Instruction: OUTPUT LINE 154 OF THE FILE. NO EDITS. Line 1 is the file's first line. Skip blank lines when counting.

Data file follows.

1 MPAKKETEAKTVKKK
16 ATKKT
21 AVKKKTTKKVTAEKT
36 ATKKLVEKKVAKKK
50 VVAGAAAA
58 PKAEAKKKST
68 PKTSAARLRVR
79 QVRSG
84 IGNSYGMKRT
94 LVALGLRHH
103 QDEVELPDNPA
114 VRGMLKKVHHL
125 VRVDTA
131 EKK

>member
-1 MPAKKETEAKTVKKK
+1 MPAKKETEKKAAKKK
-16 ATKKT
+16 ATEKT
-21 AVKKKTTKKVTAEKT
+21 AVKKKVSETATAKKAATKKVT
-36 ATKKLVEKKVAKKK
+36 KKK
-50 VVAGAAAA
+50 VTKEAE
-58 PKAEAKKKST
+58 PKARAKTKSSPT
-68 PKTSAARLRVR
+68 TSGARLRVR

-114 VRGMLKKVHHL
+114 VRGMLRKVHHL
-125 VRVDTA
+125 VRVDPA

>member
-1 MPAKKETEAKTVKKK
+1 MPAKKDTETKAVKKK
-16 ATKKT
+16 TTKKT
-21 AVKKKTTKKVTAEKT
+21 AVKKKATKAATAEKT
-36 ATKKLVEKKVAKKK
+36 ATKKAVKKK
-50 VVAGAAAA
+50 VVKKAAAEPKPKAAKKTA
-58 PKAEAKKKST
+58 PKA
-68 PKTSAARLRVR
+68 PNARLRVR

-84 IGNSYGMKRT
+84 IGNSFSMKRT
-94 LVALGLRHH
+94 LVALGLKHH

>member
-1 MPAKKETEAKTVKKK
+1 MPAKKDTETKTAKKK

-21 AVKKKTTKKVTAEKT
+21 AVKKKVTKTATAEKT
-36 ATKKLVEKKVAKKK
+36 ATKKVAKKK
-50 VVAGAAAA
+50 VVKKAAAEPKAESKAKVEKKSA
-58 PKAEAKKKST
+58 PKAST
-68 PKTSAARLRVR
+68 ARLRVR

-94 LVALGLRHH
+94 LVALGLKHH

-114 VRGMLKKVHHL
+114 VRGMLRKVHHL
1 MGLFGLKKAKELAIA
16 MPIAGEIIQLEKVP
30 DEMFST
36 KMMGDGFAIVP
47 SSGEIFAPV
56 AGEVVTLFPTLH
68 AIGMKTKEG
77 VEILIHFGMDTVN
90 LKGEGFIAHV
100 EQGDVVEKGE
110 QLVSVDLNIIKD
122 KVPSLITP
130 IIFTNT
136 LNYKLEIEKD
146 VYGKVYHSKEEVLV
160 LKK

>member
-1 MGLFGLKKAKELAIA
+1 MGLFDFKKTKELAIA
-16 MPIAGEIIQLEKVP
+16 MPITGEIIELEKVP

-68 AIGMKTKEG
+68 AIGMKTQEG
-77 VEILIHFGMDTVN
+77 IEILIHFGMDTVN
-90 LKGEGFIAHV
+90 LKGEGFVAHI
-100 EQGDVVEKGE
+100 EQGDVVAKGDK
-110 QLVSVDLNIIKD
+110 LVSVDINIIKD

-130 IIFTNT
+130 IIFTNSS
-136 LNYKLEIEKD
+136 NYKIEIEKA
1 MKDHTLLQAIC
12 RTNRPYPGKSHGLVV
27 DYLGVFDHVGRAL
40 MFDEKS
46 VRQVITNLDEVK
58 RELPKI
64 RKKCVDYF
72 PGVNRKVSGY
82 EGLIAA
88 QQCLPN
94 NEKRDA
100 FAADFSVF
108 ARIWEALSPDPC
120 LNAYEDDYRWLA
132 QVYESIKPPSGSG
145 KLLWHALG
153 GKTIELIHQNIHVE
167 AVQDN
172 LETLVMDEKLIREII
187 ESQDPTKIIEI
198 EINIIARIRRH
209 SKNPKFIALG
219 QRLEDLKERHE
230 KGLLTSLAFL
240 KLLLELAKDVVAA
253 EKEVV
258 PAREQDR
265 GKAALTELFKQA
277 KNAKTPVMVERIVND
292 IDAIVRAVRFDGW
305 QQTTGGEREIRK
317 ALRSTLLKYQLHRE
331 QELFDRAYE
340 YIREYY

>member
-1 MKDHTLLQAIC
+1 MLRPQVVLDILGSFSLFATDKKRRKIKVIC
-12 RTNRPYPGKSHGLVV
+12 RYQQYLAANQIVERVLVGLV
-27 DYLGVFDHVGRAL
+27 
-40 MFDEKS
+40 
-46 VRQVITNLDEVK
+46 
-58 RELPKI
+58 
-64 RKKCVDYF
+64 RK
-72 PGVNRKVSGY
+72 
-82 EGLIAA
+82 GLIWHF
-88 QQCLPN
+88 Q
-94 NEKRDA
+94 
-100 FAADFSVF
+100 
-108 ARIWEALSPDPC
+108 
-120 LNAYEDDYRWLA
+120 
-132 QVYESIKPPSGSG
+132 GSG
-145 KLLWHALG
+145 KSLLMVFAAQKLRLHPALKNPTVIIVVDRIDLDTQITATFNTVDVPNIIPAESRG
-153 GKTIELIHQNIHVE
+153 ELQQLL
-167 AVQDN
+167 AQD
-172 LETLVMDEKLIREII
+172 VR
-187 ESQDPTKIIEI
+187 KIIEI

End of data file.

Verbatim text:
-72 PGVNRKVSGY